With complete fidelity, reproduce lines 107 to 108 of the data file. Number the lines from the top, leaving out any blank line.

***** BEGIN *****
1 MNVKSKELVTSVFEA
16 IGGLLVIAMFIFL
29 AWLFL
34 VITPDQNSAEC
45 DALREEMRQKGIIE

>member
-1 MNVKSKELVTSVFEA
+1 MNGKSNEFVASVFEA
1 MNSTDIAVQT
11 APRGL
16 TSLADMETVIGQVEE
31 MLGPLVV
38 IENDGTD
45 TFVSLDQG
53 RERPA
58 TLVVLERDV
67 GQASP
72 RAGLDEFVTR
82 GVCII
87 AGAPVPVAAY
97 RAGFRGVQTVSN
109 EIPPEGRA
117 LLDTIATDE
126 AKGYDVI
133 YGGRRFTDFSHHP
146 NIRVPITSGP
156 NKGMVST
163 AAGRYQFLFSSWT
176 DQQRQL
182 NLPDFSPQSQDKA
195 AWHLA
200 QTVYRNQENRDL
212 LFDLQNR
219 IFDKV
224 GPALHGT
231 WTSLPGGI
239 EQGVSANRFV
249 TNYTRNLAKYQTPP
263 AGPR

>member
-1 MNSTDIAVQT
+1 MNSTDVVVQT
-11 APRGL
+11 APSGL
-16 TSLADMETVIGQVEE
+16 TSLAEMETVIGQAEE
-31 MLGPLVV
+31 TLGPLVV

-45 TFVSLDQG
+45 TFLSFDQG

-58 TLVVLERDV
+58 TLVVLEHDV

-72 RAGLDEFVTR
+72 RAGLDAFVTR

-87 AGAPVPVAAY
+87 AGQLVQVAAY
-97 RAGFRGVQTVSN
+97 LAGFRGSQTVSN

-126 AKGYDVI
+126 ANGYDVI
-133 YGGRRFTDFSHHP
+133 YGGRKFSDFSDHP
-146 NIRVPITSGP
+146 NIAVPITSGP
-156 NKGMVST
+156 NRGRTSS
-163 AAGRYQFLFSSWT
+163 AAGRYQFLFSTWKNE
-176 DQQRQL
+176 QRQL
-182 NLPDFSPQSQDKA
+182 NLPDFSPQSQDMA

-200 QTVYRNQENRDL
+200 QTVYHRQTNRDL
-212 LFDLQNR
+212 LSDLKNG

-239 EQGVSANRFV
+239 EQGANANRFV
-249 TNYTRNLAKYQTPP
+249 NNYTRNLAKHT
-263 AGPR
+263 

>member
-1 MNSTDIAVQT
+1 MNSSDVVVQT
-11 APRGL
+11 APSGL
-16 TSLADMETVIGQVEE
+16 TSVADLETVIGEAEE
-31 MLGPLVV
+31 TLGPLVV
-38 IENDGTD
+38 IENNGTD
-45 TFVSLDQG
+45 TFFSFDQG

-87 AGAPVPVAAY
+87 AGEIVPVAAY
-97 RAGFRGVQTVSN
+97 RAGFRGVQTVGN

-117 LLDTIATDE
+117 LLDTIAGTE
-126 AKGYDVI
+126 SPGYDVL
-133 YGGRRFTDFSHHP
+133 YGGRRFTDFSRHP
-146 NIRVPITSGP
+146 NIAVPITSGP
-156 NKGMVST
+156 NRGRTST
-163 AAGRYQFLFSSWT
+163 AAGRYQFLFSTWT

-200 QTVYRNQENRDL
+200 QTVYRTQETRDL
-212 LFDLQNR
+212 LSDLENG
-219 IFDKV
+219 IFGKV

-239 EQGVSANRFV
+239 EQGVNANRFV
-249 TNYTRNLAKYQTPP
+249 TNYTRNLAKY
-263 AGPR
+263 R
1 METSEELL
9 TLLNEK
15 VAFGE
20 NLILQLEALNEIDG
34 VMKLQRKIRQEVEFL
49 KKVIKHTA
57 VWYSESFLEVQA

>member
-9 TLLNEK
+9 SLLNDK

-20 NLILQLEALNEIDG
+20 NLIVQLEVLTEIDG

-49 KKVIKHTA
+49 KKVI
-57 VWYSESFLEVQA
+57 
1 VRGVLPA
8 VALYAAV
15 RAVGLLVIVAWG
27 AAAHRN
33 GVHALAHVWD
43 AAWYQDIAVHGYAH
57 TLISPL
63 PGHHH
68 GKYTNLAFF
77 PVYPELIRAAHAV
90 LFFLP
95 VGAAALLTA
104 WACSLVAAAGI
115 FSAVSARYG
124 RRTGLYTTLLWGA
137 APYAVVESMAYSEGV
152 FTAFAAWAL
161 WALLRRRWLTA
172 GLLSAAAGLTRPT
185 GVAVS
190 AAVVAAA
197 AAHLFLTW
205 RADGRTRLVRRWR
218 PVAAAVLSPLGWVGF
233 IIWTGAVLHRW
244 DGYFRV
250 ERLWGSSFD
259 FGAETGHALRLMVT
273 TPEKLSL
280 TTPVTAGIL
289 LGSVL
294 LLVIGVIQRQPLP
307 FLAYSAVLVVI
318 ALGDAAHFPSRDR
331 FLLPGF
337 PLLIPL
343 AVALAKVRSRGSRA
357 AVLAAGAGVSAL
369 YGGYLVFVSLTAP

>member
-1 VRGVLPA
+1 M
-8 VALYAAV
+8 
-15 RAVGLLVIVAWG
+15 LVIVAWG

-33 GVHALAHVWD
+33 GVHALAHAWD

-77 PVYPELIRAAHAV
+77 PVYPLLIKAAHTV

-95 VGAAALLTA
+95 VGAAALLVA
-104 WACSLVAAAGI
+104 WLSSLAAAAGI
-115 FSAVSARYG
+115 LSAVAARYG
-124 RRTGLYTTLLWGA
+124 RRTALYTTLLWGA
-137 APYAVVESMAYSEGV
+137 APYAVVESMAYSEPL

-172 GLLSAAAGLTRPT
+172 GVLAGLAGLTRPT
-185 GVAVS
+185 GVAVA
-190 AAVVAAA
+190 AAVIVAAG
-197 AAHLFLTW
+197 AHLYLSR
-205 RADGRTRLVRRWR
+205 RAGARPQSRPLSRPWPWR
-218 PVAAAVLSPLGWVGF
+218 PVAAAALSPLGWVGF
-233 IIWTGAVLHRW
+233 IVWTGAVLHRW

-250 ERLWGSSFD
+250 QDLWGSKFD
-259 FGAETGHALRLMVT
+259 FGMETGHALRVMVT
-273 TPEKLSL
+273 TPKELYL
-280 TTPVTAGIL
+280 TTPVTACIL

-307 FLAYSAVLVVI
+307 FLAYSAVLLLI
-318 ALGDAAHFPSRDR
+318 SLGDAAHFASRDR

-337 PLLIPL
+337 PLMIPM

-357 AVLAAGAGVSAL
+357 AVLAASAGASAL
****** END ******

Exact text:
+146 NIAVPITSGP
-156 NKGMVST